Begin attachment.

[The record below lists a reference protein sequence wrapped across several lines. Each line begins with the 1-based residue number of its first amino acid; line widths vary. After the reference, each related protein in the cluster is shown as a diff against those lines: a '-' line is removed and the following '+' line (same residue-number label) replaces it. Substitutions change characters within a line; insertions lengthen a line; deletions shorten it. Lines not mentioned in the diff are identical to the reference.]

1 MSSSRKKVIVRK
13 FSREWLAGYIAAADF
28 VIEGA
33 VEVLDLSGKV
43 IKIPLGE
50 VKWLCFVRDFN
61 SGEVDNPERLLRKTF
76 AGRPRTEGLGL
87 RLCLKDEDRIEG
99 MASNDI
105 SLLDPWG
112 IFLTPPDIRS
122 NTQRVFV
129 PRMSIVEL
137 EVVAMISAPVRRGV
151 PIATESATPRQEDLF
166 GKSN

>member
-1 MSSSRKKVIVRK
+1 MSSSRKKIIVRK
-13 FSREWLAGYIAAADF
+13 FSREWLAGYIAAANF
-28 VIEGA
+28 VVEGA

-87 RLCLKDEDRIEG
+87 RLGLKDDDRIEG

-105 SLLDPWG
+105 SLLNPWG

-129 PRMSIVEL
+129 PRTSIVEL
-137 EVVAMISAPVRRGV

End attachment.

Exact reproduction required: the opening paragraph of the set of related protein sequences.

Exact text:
[The record below lists a reference protein sequence wrapped across several lines. Each line begins with the 1-based residue number of its first amino acid; line widths vary. After the reference, each related protein in the cluster is shown as a diff against those lines: a '-' line is removed and the following '+' line (same residue-number label) replaces it. Substitutions change characters within a line; insertions lengthen a line; deletions shorten it. Lines not mentioned in the diff are identical to the reference.]